Thursday, September 27, 2018

Blu-ray debut for a cult "classic" from the 1970s: Ted Post/Abe Polsky's THE BABY

Is THE BABY -- the 1973 shocker/horror/ slasher/chiller genre-movie written by Abe Polsky and directed by Ted Post just released on Blu-ray via Arrow Video -- some kind of camp classic? Or is it one of those movies so bad that it's good? Or simply so bad that it's awful? Or maybe just groundbreaking enough to sneak into the "classic" category? Turns out that The Baby proves pretty much all of the above. Just when you decide it is one thing, damned if it doesn't turn into another. And then another.

Overall, TrustMovies would have to say that The Baby is worth the time of viewers who love genre movies, particularly those that rather strain (if not full-out break) the "naughty" barrier. According to what we learn from the interviews in the Special Features section of this full-packed disc, the movie is more the work of writer Polsky than of director Post (shown at left) -- who, according to the Special Features section of this packed disc, had been brought in to class up the proceedings a bit and to add a little humor to the movie's dark mix. (During this same year of 1973, the director would also have two major films released: The Harrad Experiment and one of the "Dirty Harry" oeuvre, Magnum Force.)

The Baby's cast, too, is a cut above the usual for the horror genre: Anjanette Comer (above) and Ruth Roman (below) play, respectively the protagonist and antagonist, and both do a good job in roles the characterization of which rely as much on acting talent and charisma as any depth of writing.

The plot has it that an overly-caring social worker (played by Ms Comer) sets her sights the case of the "baby" of the title, a grown young man who is still in diapers and baby clothes and never seems to have progressed in intelligence or motor skills beyond the infant stage. His mother (Ms Roman) and sisters seems happy, eager maybe, to make sure he remains this way. They get a nice monthly stipend from the state to take care of the boy.

Baby is played by the young actor who used the name of David Manzy (aka David Mooney), and who is indelible enough in the role that you could imagine no casting director would ever take a chance on him in any other kind of role after this film. (Look what happened to the versatile, hugely talented and award-winning Anthony Perkins, once he had made his mark in Psycho.)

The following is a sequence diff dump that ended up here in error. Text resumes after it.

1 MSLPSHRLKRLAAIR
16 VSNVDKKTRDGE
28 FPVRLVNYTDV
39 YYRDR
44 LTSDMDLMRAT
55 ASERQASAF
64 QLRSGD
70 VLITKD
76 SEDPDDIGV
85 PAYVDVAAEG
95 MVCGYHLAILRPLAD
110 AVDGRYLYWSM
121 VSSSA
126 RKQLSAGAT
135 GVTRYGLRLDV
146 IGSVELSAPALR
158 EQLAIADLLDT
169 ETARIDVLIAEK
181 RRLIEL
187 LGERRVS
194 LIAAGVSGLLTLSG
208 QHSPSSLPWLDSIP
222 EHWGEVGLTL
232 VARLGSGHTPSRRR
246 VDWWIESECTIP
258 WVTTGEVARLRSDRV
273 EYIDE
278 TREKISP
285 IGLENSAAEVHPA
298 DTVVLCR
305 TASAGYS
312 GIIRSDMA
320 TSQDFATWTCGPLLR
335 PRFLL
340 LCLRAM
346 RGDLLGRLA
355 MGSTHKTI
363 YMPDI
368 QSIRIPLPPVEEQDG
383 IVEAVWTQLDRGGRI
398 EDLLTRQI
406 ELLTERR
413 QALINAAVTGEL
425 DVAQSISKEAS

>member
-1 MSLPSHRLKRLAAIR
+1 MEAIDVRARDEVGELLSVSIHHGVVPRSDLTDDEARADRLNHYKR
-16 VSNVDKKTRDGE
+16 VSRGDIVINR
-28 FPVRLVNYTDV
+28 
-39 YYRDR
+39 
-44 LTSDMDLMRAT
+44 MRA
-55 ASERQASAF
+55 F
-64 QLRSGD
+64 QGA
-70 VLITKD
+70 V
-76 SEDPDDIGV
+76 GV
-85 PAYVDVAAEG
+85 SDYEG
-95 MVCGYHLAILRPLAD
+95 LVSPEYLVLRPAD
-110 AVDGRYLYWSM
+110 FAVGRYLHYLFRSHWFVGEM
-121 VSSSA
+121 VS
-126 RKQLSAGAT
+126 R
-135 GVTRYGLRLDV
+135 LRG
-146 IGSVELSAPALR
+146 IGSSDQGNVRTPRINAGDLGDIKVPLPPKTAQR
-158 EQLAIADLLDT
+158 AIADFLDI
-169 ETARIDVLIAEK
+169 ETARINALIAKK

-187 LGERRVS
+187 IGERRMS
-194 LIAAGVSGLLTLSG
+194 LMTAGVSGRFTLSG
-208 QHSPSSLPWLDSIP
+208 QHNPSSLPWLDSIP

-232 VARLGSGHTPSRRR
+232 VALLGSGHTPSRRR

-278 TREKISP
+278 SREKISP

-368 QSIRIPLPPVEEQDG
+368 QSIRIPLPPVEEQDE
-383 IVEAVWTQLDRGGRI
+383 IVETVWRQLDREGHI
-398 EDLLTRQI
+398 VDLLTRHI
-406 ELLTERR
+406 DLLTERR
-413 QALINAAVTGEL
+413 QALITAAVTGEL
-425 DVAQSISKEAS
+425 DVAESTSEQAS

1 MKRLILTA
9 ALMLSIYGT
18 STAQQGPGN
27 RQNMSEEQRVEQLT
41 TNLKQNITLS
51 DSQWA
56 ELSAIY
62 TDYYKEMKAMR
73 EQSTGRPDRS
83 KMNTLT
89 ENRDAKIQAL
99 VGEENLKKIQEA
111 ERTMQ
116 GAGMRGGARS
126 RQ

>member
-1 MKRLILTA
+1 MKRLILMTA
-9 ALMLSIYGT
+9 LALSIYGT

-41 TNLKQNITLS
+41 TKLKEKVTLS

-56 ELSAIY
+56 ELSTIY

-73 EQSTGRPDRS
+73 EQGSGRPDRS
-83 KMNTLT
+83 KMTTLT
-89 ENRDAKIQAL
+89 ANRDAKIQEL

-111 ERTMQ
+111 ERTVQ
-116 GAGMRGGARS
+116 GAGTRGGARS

The plot, as well as the pacing, goes up and down, back and forth, as the movie moves oddly along and we are treated to some very weird, maybe even taboo delights, the best of which involves a babysitter (Erin O'Reilly, above) and a little unplanned breast-feeding.

We move on to a kidnapping, slashings and murders, and a surprise ending that's a hoot and a half. (That's Marianna Hill, above, who plays one of Baby's two nasty sisters.) By movie's end, you'll probably be satisfied that you watched this very oddball genre piece. Certainly, nothing quite compares to it.

As usual with Arrow Video, the Blu-ray transfer is excellent -- crisp, bright and colorful -- and the disc comes complete with a number of interesting bonus features: new audio commentary from Travis Crawford, archival audio interviews with Ted Post and David Manzy, a recent interview with Marianna Hill (in which she talks about director Post as though he were Ingmar Bergman or Roberto Rossellini), and a very interesting appreciation of The Baby by film professor Rebekah McKendry.

Distributed in the USA via MVD Visual and running 84 minutes, the movie hit the street this past Tuesday, September 25, on Blu-ray only -- for purchase and (I hope, somewhere, somehow) rental.

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